You can manufacture noise that loops in one coordinate, by using 5D noise like noise(x, y, z, const1*sin(const2*t), const1*cos(const2*t)). This works, but it is probably needlessly complex. Ordinary Perlin noise that uses a permutation hash does loop in every coordinate. But, unmodified Perlin noise is characteristically ineffective at producing features that are pointed in directions other than 45 and 90 degrees. As such and as usual, I don't recommend using it. Not in its raw form at least.

I would use one of two methods for noise: Domain-rotated Perlin, or a well-implemented Simplex-type noise. Domain-rotating Perlin in a certain way allows you to hide the worst and most grid-aligned parts of the N+1 dimensional noise, from N dimensional slices. It also still allows the last coordinate to be periodic. Simplex-type noise is designed to have less visible grid bias on its own. In this 4D case, I believe it is also faster, especially when you also compute the derivatives. Then, if you apply the same domain rotation, you can make w periodic if the noise uses a periodic hash internally, as well as achieve the best possible appearance.

One final part. When the wind is far up in the atmosphere, any vertical component should produce convincing wind. However, as you get too close to the ground, it might be problematic to have wind vectors that point into the ground. If you can generate surface normals of your terrain, though, you can slightly alter the directions of the wind depending on how close you get to the ground. To find the direction the wind should blow if it were right on the ground, you could take <ground wind vector>=[<wind vector>-(<wind vector> dot <surface normal>)*<surface normal>]/(<surface normal> dot <surface normal>). The division part isn't necessary if your surface normal is already length 1, but it's more efficient to do the division than to make <surface normal> length 1 beforehand. To smoothly change to this vector, get a slide t=max(0, 1-((y-terrainHeight(x,z))/bufferDistance))^2 and compute <result wind vector>=(1-t)*<wind_vector>+t*<ground wind vector> To calculate the surface normal in the first place, you need the derivative of the terrain. To get the derivative, you can either compute it analytically by using derivative-supporting noise, or check neighboring terrain height values. Once you have the derivative, you can turn it into a surface normal using a similar process to this. In the case of a flat world, the tangent plane is just the flat XY or XZ plane.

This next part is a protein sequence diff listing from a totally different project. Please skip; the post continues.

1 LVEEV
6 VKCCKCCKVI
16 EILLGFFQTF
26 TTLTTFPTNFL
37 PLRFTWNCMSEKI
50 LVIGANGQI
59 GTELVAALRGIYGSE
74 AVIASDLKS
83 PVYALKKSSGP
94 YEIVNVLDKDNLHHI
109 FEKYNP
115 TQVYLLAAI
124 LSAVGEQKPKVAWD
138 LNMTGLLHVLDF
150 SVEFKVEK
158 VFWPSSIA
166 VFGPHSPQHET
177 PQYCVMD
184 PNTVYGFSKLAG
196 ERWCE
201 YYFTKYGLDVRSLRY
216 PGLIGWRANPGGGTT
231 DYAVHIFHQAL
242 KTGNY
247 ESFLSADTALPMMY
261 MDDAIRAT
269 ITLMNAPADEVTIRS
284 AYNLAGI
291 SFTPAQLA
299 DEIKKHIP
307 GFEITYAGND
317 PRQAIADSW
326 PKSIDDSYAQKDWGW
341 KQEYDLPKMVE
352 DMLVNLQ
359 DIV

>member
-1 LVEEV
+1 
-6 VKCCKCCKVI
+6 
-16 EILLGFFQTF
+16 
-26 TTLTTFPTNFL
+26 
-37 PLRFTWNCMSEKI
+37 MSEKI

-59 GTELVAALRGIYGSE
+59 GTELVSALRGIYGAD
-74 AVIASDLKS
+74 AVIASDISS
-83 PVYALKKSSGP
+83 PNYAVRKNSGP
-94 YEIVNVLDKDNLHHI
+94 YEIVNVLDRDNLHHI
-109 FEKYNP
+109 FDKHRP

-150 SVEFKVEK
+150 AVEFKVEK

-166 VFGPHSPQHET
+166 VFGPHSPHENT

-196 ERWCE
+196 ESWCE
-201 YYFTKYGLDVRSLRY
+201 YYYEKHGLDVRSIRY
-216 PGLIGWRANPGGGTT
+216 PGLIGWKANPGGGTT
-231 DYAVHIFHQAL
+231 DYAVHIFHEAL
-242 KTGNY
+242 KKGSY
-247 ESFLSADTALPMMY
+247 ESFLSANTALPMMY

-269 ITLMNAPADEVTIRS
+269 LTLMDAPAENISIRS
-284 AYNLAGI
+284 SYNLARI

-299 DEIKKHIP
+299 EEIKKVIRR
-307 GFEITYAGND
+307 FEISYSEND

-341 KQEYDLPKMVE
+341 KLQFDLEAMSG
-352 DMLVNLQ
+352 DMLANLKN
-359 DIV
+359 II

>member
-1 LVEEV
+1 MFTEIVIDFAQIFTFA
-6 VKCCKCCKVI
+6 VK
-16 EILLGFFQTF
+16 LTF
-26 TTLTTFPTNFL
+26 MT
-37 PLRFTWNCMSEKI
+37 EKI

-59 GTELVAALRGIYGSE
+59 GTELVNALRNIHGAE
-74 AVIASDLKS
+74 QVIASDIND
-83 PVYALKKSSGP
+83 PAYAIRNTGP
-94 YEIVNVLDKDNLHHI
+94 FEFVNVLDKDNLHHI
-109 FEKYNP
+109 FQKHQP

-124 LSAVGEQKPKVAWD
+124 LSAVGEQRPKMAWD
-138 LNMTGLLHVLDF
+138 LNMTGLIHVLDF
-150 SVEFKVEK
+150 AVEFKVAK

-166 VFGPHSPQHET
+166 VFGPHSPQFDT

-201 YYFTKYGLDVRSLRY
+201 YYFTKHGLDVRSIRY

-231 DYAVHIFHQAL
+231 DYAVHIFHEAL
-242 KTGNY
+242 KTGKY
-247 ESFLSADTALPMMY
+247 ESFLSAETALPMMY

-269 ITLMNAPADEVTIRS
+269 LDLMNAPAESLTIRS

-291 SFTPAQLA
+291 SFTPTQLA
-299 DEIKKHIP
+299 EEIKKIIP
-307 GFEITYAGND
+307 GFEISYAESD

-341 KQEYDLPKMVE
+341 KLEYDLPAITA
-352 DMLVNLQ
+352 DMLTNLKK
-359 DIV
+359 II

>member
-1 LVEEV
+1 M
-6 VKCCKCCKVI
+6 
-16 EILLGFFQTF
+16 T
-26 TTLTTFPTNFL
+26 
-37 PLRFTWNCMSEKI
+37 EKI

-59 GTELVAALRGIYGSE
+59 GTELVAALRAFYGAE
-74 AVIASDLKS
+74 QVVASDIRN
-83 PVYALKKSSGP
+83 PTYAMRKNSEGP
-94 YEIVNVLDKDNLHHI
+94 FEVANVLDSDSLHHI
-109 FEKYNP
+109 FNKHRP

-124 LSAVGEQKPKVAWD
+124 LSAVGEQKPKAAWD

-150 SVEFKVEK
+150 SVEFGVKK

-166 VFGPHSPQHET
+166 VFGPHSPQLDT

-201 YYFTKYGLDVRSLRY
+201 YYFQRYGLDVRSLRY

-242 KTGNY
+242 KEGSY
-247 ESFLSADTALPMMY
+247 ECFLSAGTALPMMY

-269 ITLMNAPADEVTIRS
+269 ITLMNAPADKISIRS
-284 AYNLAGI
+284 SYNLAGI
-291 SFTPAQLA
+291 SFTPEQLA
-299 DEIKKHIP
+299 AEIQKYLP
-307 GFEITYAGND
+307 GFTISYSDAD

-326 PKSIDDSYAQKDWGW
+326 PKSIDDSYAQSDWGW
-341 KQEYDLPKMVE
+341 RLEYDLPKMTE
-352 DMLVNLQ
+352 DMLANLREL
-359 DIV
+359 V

• Here is a link to domain-rotated Perlin. For best results, use noise4_ImproveXYZ_ImproveXY if X/Y are your horizontal directions, or use noise4_ImproveXYZ_ImproveXZ if X/Z are. Use w as your time variable. It repeats at w=4096 (i.e. noise4_ImproveXYZ_...(x, y, z, w) = noise4_ImproveXYZ_...(x, y, z, w+4096*k) where k is an integer). All evaluators for the 4D noise repeat in the w coordinate at w=4096.
  • Here is a link to a modified 4D implemetation of my OpenSimplex2 algorithm. I have added derivatives to it, as well as the same domain rotations. All evaluators except for "unoriented" repeat in the w coordinate after w=sqrt(20)*2048, or approx. w=9158.934435839139.

EDIT: These are both in Java, but you can port them if needed.

A bit late on this. Hope it still helps!

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  • \$\begingroup\$ Thank you for the answer. The theoretical part was quite clear, but the implementation surprised me a little bit. I will examine it in more details later, however, just for greater certainty: Did you encapsulate all logic into method noise4_ImproveXYZ_ImproveXZ(Vector4 derivatives, double x, double y, double z, double w) so that I can use just 'derivatives.xyz' output to define wind at the current point? \$\endgroup\$ Commented Mar 15, 2021 at 19:08
  • \$\begingroup\$ There is rotation being performed on the noise in those evaluators, but you're right I should clarify better that it isn't the rotation needed to produce curl-like noise. The only rotations done there are to make the noise look better and to make it tile the way it does. You still need to do <-derivatives.z, derivatives.y, derivatives.x> to get curl-like noise for wind. \$\endgroup\$
    – KdotJPG
    Commented Mar 15, 2021 at 20:48